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Posted on September 28, 2023

“There Are Better Ways to Die”: Final Girls and Ecohorror

Guest Post

Named for their natural settings, The Handmaid’s Tale season four finale, “The Wilderness” (2021) and Land (2021) are both, importantly, women-directed stories that expand ecohorror elements and the feminist horror genre, flipping the Final Girl horror trope. Protagonists June (Elisabeth Moss) and Edee (Robin Wright) are not simply the stereotypical Final Girls walking out of the woods after violence – a too-common horror trope in which girls and women are victims of violence, at the hands of men, in natural spaces where only men “survive.” June and Edee’s stories start after their traumas – horror already experienced – as they walk into the woods for their own types of healing and then walk out as complicated protagonists rather than flat female-victims-as-porn.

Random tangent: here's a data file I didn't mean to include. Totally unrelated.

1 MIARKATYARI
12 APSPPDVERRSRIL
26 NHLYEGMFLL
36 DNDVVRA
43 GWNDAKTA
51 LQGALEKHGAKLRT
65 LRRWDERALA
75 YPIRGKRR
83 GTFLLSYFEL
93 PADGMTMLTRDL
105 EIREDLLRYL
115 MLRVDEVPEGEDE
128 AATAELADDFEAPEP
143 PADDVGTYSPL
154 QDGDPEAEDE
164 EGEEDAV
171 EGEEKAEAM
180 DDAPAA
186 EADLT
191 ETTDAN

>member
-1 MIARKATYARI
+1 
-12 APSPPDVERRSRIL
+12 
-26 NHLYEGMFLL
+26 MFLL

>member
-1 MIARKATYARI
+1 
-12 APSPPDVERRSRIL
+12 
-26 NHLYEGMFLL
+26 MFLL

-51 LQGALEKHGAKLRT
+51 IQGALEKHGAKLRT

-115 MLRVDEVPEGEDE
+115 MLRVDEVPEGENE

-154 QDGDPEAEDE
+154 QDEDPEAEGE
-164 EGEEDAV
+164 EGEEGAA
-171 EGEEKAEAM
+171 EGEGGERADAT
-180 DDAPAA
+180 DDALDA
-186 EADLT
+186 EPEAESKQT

Carol Clover (2015) writes that while the Final Girl is a survivor, her role is mostly based in being demeaned and abused, a ‘“victim-hero,” with an emphasis on “victim”’ (p. x). And that victimhood has historically been rape/ trauma porn made for a certain type of male viewer (there are too many examples to list here). But June and Edee’s survival and renewal, rather than trauma, is the focus in these texts as they find redemption in the classic horror natural spaces for a very different audience. In a reversal of typical Final Girl horror tropes, ‘The Wilderness’ and Land empower women in natural spaces rather than using such spaces as instruments of trauma. These texts utilize ecohorror elements but showcase such natural spaces as redemptive for women, extending the Final Girl horror trope past the immediate violence and past its emphasis on women as victims.

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